How can this be, when so much money was spent to improve these areas? And why is it that the program did not help entrepreneurs like Morris and Johnson? It's complicated--really complicated--say the experts.
First, $1 billion sounds like a lot of money, but it's like a cup of water dumped in a desert--hardly enough to make a difference in areas dominated by shuttered factories, run-down housing and desperately poor people.
Second, there aren't strong federal guidelines dictating how the flexible-funding grants should be spent. Empowerment Zone communities have developed plans using various approaches, usually a combination of investments in neighborhood development, economic development and human services. But in some areas, prolonged squabbling between political entities and community groups over how to use the money bogs down implementation of the plans.
"In Atlanta, [a round-one community], they didn't have the capacity to translate their strategic plan into tangible projects and initiatives," says Michael Rich, associate professor of political science at Emory University and part of a national team of researchers that has studied Empowerment Zones.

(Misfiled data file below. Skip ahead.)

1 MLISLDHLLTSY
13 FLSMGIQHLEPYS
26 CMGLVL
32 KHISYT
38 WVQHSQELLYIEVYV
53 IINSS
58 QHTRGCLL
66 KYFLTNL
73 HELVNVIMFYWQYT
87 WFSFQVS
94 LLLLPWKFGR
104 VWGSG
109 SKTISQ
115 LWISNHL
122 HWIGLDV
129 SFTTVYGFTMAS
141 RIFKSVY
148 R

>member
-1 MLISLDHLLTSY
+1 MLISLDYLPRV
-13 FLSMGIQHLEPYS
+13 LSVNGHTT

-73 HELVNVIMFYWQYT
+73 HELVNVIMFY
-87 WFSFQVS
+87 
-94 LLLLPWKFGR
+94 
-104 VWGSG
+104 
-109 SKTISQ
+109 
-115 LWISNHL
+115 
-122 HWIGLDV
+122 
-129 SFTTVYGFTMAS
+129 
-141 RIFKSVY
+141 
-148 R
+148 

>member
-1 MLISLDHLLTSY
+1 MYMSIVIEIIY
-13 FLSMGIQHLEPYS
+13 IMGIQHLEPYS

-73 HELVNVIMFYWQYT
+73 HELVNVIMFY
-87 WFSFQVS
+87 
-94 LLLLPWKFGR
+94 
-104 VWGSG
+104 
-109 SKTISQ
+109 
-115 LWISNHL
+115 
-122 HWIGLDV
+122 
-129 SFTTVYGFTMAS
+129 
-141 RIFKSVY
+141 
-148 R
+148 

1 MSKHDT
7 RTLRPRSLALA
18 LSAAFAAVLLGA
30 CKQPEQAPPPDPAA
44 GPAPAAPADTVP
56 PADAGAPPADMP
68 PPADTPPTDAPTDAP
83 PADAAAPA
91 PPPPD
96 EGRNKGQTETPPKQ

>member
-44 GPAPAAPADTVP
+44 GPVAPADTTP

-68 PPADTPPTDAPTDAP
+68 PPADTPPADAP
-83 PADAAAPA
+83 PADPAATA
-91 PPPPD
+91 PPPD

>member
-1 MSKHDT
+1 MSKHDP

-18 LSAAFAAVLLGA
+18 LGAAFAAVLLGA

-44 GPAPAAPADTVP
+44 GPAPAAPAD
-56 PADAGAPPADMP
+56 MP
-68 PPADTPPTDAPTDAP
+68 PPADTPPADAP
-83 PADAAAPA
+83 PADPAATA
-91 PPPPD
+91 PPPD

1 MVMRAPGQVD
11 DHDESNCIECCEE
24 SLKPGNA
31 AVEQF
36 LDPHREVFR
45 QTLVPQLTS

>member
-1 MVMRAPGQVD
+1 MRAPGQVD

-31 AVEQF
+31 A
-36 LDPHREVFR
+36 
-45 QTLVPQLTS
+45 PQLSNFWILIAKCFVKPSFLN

"Whoever stayed at the table long enough got their ideas included in the final strategic plan," says Harrison Blackmond, chair of the Blackmond Givens Group, which provided management services to the Empowerment Zone in Detroit, another round-one city. "The focus in Detroit was on 'fixing' people--providing job training, counseling, medical services. But if we were able to fix people, they moved out of the zone as quickly as possible."
Overall, Blackmond believes the program did not accomplish much for the people it was supposed to help. "The social service agencies were paid," he observes, "but very little of the money made a difference in the lives of individuals in the community."
Most of the round-one Empowerment Zones have wound down, although a few, such as Atlanta, have permission to continue using their unexpended grant funds. In other cities, like Knoxville, community groups and city officials continue to fight over how to spend their remaining dollars.
Even positive stories sometimes highlight the program's problems. In Chicago, the CC Investment Group, which owns and manages $25 million worth of affordable and moderate-income apartments, benefited from the Empowerment Zone by saving $160,000 in transfer and sales tax exemptions. However, the company had to hire one consultant to track down these opportunities and another to actually take advantage of them."The program is well-meaning, but you have to hire consultants to figure it out," says Peter Cunningham, 37, managing partner of CC Investment Group, which he co-founded with Scott Cimino, also 37. "There doesn't seem to be one source of information about these benefits, and that makes things very difficult."